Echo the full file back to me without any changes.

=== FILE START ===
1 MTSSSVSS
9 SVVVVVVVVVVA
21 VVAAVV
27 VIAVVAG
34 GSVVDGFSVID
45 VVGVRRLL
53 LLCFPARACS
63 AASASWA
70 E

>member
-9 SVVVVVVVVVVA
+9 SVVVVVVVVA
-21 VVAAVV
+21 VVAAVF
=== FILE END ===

1 MTSSSVSS
9 SVVVVVVVVVVA
21 VVAAVV
27 VIAVVAG
34 GSVVDGFSVID
45 VVGVRRLL
53 LLCFPARACS
63 AASASWA
70 E

>member
-9 SVVVVVVVVVVA
+9 SVVVVVVVVA
-21 VVAAVV
+21 VVAAVF